In 2020, when the restrictions of the COVID-19 pandemic made it impossible for physical events, the group held a virtual Father’s Day event, “Blossom Date with Daddy” in June to celebrate fathers. Some of the events they have organised in the past are: “Blossom 9 Virtues & Jazzy Carols”, “Blossom Night of Hymns” and “Wonders and the Blossom Christmas Concert”.
This year, the group is planning an event to celebrate fathers in June, this time a live event where guests can celebrate their fathers and father figures.
Theresa added that after each of their events, they use the proceeds to embark on a charity event as their way of giving back to the society.
During the COVID-19 pandemic, they distributed books to children living in some less privileged areas in Accra
As part of efforts to touch lives, they visited the 37 Military Hospital, Korle Bu Teaching Hospital and the Police Hospital all in Accra, where they shared gifts and ministered to children on admission.
During the COVID-19 pandemic, they also embarked on a project where they distributed books to children living in some less privileged areas in Accra.
“All schools were closed and children were expected to learn virtually, sadly, not all of them had access to the Internet or gadgets to learn so we decided to support them by presenting books to them so they could also learn during that period,” Phyllis, the youngest and lead singer added
A glance through their Instagram page (@blossom.3io) reveals that the sisters do not only love music but also have a good taste for fashion.
It is obvious that they pay much attention to what they wear and how they are styled. The two older sisters admit that their sense of fashion is usually influenced by their “fashion police” – Phyllis. She is usually the one to coordinate what they will wear, their makeup, accessories and general outlook.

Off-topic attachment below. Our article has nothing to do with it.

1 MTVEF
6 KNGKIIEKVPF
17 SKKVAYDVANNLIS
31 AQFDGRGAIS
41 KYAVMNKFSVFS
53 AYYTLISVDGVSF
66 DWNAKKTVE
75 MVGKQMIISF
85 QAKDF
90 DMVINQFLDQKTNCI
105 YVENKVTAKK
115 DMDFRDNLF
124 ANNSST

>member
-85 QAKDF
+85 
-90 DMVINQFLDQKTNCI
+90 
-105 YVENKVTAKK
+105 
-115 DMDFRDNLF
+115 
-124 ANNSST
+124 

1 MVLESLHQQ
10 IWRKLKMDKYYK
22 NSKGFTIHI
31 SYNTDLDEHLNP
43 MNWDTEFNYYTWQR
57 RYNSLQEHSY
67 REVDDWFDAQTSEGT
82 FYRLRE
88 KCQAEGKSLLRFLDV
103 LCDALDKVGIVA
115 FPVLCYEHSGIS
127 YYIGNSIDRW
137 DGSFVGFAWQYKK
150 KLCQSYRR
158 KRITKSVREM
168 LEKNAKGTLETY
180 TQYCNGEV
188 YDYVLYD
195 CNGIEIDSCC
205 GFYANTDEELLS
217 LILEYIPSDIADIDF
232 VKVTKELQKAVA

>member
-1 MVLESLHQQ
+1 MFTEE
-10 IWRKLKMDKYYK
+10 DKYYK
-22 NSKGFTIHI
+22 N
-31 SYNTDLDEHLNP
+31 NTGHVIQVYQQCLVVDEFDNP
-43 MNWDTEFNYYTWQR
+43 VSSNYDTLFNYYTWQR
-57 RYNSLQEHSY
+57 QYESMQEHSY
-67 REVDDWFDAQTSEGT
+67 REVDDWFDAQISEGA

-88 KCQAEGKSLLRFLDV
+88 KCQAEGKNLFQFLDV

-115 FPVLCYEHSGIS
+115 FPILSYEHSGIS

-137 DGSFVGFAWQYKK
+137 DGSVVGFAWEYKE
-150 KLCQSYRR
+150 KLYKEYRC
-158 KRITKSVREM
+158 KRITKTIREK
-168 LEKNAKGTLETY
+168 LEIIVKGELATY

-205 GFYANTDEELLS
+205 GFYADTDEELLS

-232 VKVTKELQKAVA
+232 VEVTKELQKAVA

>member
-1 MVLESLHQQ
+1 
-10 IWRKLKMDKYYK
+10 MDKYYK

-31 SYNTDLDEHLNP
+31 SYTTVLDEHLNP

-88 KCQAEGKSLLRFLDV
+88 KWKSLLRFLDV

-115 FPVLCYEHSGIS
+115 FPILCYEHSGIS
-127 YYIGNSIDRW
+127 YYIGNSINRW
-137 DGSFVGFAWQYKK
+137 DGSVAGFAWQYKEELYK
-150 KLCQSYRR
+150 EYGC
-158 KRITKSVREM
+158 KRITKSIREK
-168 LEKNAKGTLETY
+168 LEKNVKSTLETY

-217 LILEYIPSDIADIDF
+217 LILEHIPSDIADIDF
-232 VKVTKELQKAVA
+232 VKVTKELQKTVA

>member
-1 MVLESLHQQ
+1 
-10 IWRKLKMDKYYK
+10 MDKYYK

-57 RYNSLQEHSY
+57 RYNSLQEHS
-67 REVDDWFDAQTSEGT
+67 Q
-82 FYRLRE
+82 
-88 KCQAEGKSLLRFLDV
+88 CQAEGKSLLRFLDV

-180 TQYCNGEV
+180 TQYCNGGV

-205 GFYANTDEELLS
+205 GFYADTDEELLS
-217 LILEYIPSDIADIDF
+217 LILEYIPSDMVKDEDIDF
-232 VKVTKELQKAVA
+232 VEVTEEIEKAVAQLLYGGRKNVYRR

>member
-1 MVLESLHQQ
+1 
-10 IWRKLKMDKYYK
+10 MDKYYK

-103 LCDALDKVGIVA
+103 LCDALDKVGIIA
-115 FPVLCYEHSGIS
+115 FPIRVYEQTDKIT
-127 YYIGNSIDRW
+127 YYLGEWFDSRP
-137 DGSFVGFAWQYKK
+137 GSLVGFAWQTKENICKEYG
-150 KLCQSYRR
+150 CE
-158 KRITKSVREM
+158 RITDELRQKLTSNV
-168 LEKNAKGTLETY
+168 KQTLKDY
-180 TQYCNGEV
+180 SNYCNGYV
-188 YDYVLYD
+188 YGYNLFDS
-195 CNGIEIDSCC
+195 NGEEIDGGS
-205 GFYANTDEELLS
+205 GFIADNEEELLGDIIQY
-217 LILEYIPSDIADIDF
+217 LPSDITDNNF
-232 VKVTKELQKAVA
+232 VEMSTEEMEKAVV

The sisters do no only love music but also have a good taste for fashion
Although Phyllis wouldn’t agree immediately that she was the fashion police, her description of what went into selecting the outfits gave her away “Most of our outfits are sponsored, so we give them the theme and they design something for us. If we have to choose our own designs, I listen to each person’s preference and if it doesn’t work for me, I give my inputs. Ultimately, the outfit must be decent, fit for the event and chic as it is all part of the branding”.
While Theresa is in the education sector, Sarah is a banker and Phyllis is in the insurance industry.
The trio are the first three of their parent’s five daughters. According to them, they picked their music traits from their parents. While their mother sang in the choir for many years, their late dad could also play the guitar.
Theresa said it was their mother who usually helped them in selecting some of their songs. She was the one who explained the meaning of some of the old Twi hymns they performed.
Asked how they managed their differences, Theresa said, “We know how far we want to go with this ministry so we do not allow our individual preferences supersede the group’s interest. Luckily, we have lived together all our lives and know each other’s temperaments so we are able to manage issues so it does not affect our work. We are hoping that our children will take this up and take it to another level”.